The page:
PMICs almost never drop dead unless they have physical damage like a crack. Getting a vccmain short on caps adjacent to pmic is common after drop, or short on caps by WiFi, but not having an internal short to the PMIC that develops during use after clearing a vccmain short on a local cap. That's really weird.

              So how did this turn into a GPU problem? One idea is that because the PMIC is full of vccmain inputs that all are being used to generate various PMIC outputs, that any internal short of main to ground within the PMIC may have also caused an internal bridge of main to any other line---say PP_GPU. If that was the case, then if the order of events was main bridges to PP_GPU, then to ground, there would be a split second where main voltage went into GPU (which, btw is just a part of CPU chip) and then stopped the instant main shorted to ground. This would mean that for a second, the power hose of vccmain blasted into the delicate GPU and caused some damage. This is just a theory.

              Another theory is that the reason the iPad developed the original vccmain cap short was drop--which may have also made a cold joint at GPU. You could try pressing on CPU/GPU to see if that resolves your image problem.

              You could also check at the lcd connector to make sure this isn't something simple like an image clock or data line choke knocked off the board at connector or an image reset line fault---diode mode at lcd connector.

              I'd pull that PMIC back off this board and reball it. iPad AIR PMIC are expensive and almost nobody bothers with that, if you have invested in some you'd be better off using them to solve a PMIC charging problem later on.

              Comment


              • Jessa_the_Professa
                Jessa_the_Professa commented
                Editing a comment
                One more thing---in voltage properties, the voltage listed is the MAX voltage that line will ever see. For example, batt_vcc is 4.6v in voltage properties, but we know that batteries are 3.8-4.2v in day to day operations. So don't think that 1.1v in voltage properties means "you should have this" it means 'you could have this' 0.8-0.9v as a day to day voltage on those lines is perfectly reasonable.

              • crea2k
                crea2k commented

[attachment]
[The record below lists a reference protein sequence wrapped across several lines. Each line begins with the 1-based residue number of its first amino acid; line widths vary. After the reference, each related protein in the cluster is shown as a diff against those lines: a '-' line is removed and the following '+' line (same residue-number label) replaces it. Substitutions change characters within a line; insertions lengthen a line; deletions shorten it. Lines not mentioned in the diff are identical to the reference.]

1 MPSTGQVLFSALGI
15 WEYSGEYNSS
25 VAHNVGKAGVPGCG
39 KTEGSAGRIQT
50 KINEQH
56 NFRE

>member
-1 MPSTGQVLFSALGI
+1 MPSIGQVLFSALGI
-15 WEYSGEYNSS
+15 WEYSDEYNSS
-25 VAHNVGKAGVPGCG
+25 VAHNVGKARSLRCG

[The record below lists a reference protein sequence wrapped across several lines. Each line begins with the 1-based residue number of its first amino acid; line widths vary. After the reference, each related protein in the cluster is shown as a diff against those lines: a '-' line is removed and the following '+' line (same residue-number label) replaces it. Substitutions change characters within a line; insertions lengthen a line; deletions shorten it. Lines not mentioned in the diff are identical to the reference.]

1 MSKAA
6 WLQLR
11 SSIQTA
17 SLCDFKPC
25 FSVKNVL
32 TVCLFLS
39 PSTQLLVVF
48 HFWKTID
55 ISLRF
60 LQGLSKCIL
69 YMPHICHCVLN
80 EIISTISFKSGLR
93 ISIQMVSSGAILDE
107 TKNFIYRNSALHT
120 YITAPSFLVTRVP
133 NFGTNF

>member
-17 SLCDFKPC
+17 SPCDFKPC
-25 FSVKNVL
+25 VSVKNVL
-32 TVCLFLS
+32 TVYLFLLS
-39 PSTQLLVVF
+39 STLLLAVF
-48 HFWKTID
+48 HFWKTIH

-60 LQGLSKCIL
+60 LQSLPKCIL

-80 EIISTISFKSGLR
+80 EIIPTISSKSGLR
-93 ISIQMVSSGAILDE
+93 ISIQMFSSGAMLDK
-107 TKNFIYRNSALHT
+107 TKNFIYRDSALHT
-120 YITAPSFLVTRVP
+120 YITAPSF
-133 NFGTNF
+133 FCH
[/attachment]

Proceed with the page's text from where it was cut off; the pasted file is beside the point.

Editing a comment
                It's an air 2, the pmic for those are really cheap, you can get 5x air 2 pmic for the same price as 1 air 1.

            • #8
              Hi Jessa,
              many thanks for your help. It's so disheartening when you seem to have fixed something as simple as some shorted caps and then it decides to disintegrate a few hours later I've been kicking myself all day wondering if ive created the GPU problem now since replacing the PMIC but i have been so particular about it. I made sure CPU was well heat shielded etc.

              It's really odd that the PMIC went short like that afterwards. It was definitely the fault of the PMIC the second time around though as the short disappeared immediately after i removed it.

              I've checked the LCD connector this evening. It looks like this iPad uses an embedded displayport that uses 4 sets of wires. I've made sure there is continuity between the connector and all of the edp filters. From what i see the signal then travels through individual capacitors (well i know technically not through them but i suppose this must be an AC signal?). Then they arrive at the GPU (inside the CPU). LCD voltages all look to be present.

              The interesting thing i saw was that as well as having 4 sets of EDP data lines, there is an AUX EDP pair of data lines too. I wonder why that is?

              My gut feeling has been saying all day the GPU has took it's last breath. I'm going to take your advice and salvage those expensive PMIC's and perhaps just buy a used board to make the iPad usable again.

              Many thanks for your advice once again. I'm not sure how many UK Brit's you get coming to your forum, but you are doing a great service,

              I have an old iPad 4 that has an iTunes error that i might revisit shortly, so i will post some details about it soon.

              James.

              Comment


              • #9
                I'm based in the uk too, if you get the pmic off aliexpress you can get them for £12 each which is pretty cheap compared to the £33 for the air 1.